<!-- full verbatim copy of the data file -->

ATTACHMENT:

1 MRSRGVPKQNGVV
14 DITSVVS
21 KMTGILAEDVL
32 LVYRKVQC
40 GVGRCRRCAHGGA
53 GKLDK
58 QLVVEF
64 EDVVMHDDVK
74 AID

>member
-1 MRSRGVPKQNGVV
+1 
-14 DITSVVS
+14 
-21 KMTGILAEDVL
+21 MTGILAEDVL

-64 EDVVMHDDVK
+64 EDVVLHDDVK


1 MRSRGVPKQNGVV
14 DITSVVS
21 KMTGILAEDVL
32 LVYRKVQC
40 GVGRCRRCAHGGA
53 GKLDK
58 QLVVEF
64 EDVVMHDDVK
74 AID

>member
-1 MRSRGVPKQNGVV
+1 
-14 DITSVVS
+14 
-21 KMTGILAEDVL
+21 MTGILAEDVL

-64 EDVVMHDDVK
+64 EDVVLHDDVK